The image above shared with me by Union Theological Seminary Professor Emeriti Larry Rasmussen demonstrates one of the largest hurdles climate scientists face when discussing the issues of climate change. Often when discussing global warming, climate change or the climate crisis, changing our lifestyles, our former beliefs, or dare I say our elephants[i], ends up being the most difficult challenge for anyone making a scientific or even a moral argument. Why become a zero waste facility when it costs more money? Why advocate for cleaner air when we have all this carbon to burn? Why not cut down the sacred glen, when we could build an apartment building on that same site and add to our tax base?
The last example I lift up in large part because the church I currently serve did cut down a sacred glen. Back in 1876 a new congregation was formed and the location of our current building was chosen because of the beautiful fir trees that lined Boston Post Road. Intended to be a memorial to that natural beauty, the original name of our church was “Huguenot Memorial Forest Church” and was only legally renamed within the last five years. I often think of our history when stories of the Keystone Pipeline are in the news[ii], or when people like Rick Ufford-Chase (one of my interviewees for this semester!) are arrested for speaking up for sacred spaces.[iii]
In fact, tying creation care to the issues of sanctity (one of Haidt’s six fundamental ideas that commonly undergird moral systems which include: care, fairness, liberty, loyalty, authority and sanctity[iv]) has been one of the green movements most creative shifts over the past decade. Exercises such as intentionally asking someone to remember a foundational or even spiritual experience that took place in their life somewhere in the out of doors and then to meditate on that experience, have resulted in seismic shifts about how individuals (whether they are right, center, or left) relate to, and wish to care for, the earth. Common responses to this question range from examples like hiking, camping or fishing with loved ones while a child, to high school football games being played on “sacred ground” or visiting a famous ball park or golf course, like Wrigley Field or Augusta National Golf Club. A trained discussion leader, like Rev. Fletcher Harper of GreenFaith (another one of my interviewees!) can then direct the conversation in a way that allows the participants to truly remember all that is good and mystical about their memory, by drawing out all the emotions one carries about that experience. And then at just the right time, the participant is asked to imagine, what they would feel like, if that sacred location, all of a sudden, became the dumping site for toxic waste. You can imagine everyone’s instant distaste for the proposed scenario . . . even though it is both less revolting, and more common, than many that Haidt gave in this week’s reading!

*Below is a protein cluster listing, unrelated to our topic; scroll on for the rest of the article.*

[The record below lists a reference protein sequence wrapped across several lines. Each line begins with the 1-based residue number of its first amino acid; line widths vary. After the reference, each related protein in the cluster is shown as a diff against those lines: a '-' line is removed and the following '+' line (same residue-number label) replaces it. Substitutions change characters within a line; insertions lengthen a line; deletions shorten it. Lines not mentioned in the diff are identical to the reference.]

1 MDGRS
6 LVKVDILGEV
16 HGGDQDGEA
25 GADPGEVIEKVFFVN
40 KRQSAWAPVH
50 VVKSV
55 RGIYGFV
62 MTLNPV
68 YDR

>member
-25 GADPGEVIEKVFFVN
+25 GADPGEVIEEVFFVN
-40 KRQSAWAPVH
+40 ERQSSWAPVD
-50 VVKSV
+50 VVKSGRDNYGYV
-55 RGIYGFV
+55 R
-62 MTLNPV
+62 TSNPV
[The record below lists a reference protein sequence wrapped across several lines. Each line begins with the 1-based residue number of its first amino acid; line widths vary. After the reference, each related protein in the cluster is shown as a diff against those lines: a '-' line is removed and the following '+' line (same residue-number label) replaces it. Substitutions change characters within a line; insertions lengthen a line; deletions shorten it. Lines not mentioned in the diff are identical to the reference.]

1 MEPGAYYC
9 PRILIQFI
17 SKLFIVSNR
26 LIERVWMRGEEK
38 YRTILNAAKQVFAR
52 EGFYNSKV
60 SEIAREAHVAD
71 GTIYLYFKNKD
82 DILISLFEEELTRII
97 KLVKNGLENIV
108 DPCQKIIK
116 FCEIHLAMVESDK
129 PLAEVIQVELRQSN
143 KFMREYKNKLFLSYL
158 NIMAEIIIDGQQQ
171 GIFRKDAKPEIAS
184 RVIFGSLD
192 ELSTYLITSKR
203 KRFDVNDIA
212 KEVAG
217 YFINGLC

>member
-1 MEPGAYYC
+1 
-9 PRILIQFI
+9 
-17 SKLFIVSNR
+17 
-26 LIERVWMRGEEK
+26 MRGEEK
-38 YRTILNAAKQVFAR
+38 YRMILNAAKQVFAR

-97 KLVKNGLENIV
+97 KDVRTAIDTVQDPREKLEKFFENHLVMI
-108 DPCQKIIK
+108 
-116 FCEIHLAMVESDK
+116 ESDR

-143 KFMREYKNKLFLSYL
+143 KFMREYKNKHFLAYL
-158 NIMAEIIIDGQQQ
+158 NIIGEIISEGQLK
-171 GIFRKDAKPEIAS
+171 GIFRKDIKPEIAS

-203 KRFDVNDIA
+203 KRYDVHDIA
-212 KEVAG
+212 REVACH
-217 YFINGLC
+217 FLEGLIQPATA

Earlier this semester, Larry Rasmussen reminded me that one of our jobs as people of faith is to never forget that we are the “keepers of the sacred. We must ask what do the trees want? What do the rivers want? And then sing the old songs, because we are the home of the prophetic voice.”[v] Caring for creation through prayer, worship and song . . . that sounds pretty righteous to my mind.
[i] Jonathan Haidt. The Righteous Mind: Why Good People Are Divided By Politics and Religion. (London: Penguin, 2012), 49.
[ii] Jeff Mason and Timothy Gardner, “Trump to sign order seeking to clear gas pipeline hurdles: Kudlow,” Reuters, April 3, 2019, https://www.reuters.com/article/us-usa-gas-trump/trump-to-sign-order-seeking-to-clear-gas-pipeline-hurdles-kudlow-idUSKCN1RF1V5
[iii]Nick Smith, “Arrests made following rally of protesters, clergy at Capitol,” The Bismarck Tribune, November 3, 2016, https://bismarcktribune.com/news/local/bismarck/arrests-made-following-rally-of-protesters-clergy-at-capitol/article_37e60709-a2e2-511f-be4b-2db6608ae6e6.html.
[iv] William Saletan, “Why Won’t They Listen? ‘The Righteous Mind,’ by Jonathan Haidt,” New York Times, March 23, 2012, https://www.nytimes.com/2012/03/25/books/review/the-righteous-mind-by-jonathan-haidt.html
[v] Larry Rasmussen, February 2, 2019.